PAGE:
Sky switches on 3D TV channel in 2010
Sky is to launch the UK’s first 3D TV channel in 2010.
The channel will offer a broad selection of 3D content, including movies, entertainment and sport.
All content will be captured using HD cameras and broadcast over the firm’s existing HD infrastructure, making use of existing Sky+ HD set-top boxes.
To see a 3D image, you must have a 3D-ready TV and wear polarising glasses. This is easier said than done: right now, there are no 3D TVs for sale in the UK. But sets from several manufacturer should be available by launch.
Sky is not saying precisely what the channel’s 3D resolution will be when it reaches your living room. However, the broadcaster hinted to Register Hardware that it will sit somewhere between SD and 1080p.
The resolution depends on Sky’s use of current HD infrastructure, which provides a broadcast rate for content of up to 18Mb/s. But because a 3D image requires two images – one for your left-hand eye and another for your right-hand eye – Sky must broadcast both images simultaneously.
As a result, the resolution at which, say, a football game is captured in 3D must be downgraded for it to be successfully broadcast.
Sky’s announcement is not wholly unexpected, as the company has trialled 3D TV broadcasts internally for several months. In February, it filmed popular beat combo Keane performing a gig in London’s Abbey Road studios in 3D. Sky also recorded the ballet Swan Lake in 3D. ®
I don't think I fully get it
So the signal comes into your house from which it gets into your sofa and your wife projects it onto the screen. I'm single, can I still get it?
Does anyone else remember the 3D porn scene in Jonathon Creek?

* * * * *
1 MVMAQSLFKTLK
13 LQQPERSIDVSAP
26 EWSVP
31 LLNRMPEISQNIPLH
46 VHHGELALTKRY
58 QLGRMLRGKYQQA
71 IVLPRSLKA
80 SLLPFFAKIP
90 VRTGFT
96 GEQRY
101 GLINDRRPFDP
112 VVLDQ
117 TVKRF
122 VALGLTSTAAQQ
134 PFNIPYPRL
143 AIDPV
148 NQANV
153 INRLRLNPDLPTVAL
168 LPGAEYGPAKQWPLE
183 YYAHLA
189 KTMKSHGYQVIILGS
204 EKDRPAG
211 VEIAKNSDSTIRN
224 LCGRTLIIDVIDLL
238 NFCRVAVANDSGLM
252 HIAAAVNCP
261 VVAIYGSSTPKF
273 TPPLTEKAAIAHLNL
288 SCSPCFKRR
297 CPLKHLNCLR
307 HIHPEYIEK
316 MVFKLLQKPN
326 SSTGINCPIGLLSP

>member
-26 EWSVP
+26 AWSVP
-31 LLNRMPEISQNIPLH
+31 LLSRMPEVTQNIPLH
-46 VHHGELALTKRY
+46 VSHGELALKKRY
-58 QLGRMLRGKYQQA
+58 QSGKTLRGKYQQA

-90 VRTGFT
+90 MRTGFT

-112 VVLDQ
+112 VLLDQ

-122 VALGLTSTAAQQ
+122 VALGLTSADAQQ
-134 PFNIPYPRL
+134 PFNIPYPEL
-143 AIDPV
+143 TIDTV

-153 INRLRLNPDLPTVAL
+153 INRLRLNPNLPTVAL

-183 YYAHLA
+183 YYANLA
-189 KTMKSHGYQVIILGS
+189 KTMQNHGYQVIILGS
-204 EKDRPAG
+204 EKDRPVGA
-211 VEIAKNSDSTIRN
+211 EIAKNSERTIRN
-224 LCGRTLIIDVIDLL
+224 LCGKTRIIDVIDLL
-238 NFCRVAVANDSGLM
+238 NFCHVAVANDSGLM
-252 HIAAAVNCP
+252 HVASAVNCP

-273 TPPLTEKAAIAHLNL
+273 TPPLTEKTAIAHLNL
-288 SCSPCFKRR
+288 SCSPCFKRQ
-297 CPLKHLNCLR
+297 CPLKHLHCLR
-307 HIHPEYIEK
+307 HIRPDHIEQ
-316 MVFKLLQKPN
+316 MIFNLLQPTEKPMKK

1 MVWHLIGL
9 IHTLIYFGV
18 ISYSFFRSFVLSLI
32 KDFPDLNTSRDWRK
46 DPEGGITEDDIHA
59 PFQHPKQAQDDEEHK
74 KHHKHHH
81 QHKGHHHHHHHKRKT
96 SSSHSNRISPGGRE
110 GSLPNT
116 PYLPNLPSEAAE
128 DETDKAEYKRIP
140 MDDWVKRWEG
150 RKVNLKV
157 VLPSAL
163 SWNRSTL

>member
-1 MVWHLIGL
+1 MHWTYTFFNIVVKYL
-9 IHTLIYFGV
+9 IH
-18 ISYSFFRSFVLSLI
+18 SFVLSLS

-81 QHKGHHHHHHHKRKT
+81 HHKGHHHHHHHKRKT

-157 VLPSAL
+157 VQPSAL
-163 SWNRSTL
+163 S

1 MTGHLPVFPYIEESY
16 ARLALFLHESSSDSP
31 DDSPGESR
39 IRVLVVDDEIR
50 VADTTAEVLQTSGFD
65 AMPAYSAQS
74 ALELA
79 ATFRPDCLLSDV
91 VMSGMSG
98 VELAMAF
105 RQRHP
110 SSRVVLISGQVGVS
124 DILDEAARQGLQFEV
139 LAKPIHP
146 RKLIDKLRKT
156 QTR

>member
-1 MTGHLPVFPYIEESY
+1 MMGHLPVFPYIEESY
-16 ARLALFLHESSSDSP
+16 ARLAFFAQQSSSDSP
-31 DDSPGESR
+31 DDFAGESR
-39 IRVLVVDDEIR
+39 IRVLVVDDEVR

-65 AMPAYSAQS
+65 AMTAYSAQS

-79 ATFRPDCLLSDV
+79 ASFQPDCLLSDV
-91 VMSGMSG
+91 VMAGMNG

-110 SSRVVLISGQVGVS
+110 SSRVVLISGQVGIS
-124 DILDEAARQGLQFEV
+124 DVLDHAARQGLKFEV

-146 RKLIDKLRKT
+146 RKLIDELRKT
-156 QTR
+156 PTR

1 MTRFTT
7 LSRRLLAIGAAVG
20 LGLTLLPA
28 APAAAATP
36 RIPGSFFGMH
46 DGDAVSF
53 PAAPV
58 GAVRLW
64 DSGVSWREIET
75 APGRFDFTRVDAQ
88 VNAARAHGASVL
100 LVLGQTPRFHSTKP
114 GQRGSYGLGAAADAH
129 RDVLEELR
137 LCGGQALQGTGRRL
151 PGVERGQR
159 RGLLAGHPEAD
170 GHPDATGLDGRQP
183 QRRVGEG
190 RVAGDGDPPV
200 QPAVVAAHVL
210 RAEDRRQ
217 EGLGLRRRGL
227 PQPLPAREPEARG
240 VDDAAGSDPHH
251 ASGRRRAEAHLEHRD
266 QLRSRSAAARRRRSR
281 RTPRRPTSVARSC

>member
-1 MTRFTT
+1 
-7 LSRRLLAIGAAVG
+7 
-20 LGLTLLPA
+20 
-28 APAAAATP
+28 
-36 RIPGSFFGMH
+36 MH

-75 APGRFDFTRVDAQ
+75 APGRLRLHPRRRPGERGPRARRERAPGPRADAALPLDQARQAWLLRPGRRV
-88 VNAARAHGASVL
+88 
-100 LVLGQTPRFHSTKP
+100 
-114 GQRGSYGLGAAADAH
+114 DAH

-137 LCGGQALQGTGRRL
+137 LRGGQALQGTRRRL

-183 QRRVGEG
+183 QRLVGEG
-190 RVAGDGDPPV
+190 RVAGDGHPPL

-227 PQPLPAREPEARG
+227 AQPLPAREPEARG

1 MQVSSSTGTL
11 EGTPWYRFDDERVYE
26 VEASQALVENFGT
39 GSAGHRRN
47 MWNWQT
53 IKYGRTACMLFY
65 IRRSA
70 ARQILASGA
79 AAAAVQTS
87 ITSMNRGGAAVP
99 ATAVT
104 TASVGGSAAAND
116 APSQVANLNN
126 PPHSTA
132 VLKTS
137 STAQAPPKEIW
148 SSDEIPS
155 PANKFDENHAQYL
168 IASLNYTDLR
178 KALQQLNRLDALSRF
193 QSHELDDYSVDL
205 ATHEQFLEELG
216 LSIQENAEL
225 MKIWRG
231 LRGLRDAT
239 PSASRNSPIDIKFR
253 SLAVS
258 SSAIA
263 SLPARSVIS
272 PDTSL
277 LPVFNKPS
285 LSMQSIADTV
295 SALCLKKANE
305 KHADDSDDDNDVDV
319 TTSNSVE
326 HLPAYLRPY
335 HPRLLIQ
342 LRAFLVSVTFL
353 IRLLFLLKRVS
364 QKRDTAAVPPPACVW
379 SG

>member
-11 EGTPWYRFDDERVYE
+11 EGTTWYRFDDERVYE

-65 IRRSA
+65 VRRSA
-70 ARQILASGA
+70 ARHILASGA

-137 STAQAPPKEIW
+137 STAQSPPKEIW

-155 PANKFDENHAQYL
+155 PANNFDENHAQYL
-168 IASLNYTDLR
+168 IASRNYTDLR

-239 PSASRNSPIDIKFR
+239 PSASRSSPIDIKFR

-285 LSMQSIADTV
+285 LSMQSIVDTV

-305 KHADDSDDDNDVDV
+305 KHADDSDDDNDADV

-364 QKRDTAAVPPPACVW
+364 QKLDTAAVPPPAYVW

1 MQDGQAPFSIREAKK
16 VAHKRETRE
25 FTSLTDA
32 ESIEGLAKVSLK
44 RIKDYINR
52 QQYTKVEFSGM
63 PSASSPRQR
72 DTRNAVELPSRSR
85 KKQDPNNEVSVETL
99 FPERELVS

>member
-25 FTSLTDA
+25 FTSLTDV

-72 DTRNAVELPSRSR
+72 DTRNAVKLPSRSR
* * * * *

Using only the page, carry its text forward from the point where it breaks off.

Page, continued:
I've not bothered going for HD as I've yet to see the advantage. And being a non couch potato (only interested in sport when playing, not watching) there is limited HD content for me.
I've seen it in action
I work for Sky and have seen a 3D showreel. The concert and sports footage in particular was most impressive, the image actually appears to go into the screen rather than coming out of it. I've also heard that it should be compatible with other types of screens, not just the ones that require polarizing glasses, although that was what was being demonstrated when I saw it. Based on that alone I can see it taking off.
Jimmy Floyd @ 08:30 GMT has nailed this one.
Yeah, Coraline in 3D at the Cinema was vaguely impressive. But I can't help thinking 3DTV is a niche novelty rather than a new must-have format. Much like HD.
>"In order to see a 3D image, Sky stressed that you will have to fork out for a 3D-ready TV and wear polarising glasses."
-In order to sell 3D TV, I stress that Sky will have to come up with a more compelling proposition.
Plus, an awkward situation still remains for the significant proportion of the population that are glasses wearers. None of the obvious solutions (contacts / prescription 3D glasses / clip on 3D lenses) come close to being a compelling solution.
This isn't the same as the old red and blue lens glasses. They use a clear polarising lens which is why you need a 3D capable telly.